Editor’s Note: This is a guest contribution as part of our Sustainability Scavenger Hunt series. Read more here, and download the fun activity book for families and classrooms!


by Amy Alstad

My grandmother was a very thrifty person; having grown up during the Great Depression, she didn’t like to see anything wasted. She chewed half-sticks of gum to make the pack last longer, used narrow-mouth canning jars exclusively, since the lids were less expensive than wide-mouth jars and hung her laundry to dry. It took me a while to appreciate this last habit, as my younger self was very focused on getting the laundry done as quickly as possible, but now my family doesn’t even own a clothes dryer and I’m thankful to have had an early example of thrifty clothes washing (I think the saying goes: “the older I get, the smarter I think my parents and grandparents were…”).

Air-drying laundry has several benefits, but I will focus on three major factors: ditching the dryer will save you electricity, money and will make your clothes last longer.

Saves Energy

A typical family will run a dryer for something like a half hour per day on average. Most dryers use between 1800 and 5000 watts. If we take an average of 3000 watts, the typical household will use about 45 kilowatt hours of electricity per month to dry their clothes, making the dryer the third most energy-hungry appliance in the home behind the refrigerator and the washing machine.

Saves Money

Using the energy usage statistics listed above multiplied by current energy rates, a typical household spends more than $75 per year to dry their clothes. Ditching the clothes dryer for a year would save the normal family more than they are billed for electricity in a month.

Saves your clothes

Dryers shorten the life of your favorite clothing by over-drying and thinning the fabric, weakening the fibers. The lint that collects after a cycle is the fabric slowly wearing off of your clothing. Air-drying reduces both wrinkles and cling, meaning your iron won’t get a whole lot of use either.

If you’re short on space, use a folding rack that can be used indoors or taken outdoors, such as in a small yard or balcony.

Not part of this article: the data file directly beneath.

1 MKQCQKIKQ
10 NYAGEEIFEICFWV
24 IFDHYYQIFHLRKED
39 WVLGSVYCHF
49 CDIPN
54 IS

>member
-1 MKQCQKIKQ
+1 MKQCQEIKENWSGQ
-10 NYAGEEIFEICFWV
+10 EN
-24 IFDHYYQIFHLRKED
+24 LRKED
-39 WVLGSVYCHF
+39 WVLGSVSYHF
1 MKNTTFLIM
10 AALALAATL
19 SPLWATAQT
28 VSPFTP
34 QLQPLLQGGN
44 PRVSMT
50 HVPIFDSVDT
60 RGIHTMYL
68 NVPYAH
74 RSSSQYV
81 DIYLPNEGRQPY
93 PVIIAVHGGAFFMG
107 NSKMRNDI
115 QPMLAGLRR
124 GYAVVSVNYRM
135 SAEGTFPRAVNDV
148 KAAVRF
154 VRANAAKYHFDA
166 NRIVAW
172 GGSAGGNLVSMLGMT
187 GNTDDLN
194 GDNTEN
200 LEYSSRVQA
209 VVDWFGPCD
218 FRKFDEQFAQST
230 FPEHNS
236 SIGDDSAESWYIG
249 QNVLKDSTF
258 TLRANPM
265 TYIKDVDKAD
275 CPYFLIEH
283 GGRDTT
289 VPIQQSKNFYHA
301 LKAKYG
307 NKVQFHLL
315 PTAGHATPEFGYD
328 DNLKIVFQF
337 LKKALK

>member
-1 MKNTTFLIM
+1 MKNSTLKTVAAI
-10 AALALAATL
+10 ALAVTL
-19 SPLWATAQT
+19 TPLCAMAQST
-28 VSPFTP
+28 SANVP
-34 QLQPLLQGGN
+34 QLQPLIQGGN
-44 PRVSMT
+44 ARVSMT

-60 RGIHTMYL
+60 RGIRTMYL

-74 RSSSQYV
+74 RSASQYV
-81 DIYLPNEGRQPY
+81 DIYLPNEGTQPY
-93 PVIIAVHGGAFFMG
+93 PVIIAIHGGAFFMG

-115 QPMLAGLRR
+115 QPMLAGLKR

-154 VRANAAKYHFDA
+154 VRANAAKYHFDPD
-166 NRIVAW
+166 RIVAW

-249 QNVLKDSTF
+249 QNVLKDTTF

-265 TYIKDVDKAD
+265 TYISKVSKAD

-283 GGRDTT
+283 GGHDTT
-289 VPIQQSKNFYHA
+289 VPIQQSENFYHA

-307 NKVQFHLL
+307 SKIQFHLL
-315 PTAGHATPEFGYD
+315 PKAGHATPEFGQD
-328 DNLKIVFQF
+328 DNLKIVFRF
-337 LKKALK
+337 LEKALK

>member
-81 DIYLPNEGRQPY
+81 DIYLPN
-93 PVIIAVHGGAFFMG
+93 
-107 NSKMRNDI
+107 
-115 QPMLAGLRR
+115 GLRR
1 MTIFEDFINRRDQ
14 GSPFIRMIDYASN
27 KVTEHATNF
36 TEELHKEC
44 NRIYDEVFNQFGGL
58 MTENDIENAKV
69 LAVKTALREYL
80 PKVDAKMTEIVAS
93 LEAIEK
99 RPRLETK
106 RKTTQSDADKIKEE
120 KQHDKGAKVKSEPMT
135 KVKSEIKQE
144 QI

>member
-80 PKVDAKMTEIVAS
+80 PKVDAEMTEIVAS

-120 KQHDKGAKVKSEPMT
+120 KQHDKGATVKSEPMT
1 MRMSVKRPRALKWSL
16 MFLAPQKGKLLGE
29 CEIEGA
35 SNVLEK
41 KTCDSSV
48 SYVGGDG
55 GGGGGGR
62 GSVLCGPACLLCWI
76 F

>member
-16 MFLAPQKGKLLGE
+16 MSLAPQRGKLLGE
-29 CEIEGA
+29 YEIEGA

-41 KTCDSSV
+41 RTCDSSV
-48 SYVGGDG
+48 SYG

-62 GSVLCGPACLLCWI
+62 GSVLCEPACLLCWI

Drying inside or outside

In summer, drying clothes outside is great, works more quickly, and the sun leads to whiter whites reducing need for bleach. In northern climates, though, there are many months out of the year where this is not practical, so we have a drying rack that we can use inside that folds out of the way when not in use. Our winter house gets dry, especially with the wood stove going, so having a bit of humidity in the air from our drying clothing is a welcome side effect.

What you need to make the switch

There are few things better than sun-dried sheets and shirts. Having some sort of outdoor option to dry clothes is really nice, or you can use a retractable line if you want it to be out of the way when not in use. Having an indoor option is also helpful during the winter or in case of rain. For this, I would recommend something that has high capacity and folds away when it’s not in use. Ours is a collapsible wooden rack, handed down from my wife’s family, but there are many options available anywhere you buy home goods.

 

Air-drying clothes may seem like an obvious thing, but surprisingly few people do it. Yes, it’s difficult to wean yourself off the clothes dryer when it’s so convenient, but it’s worth it—both for your wallet and for our planet.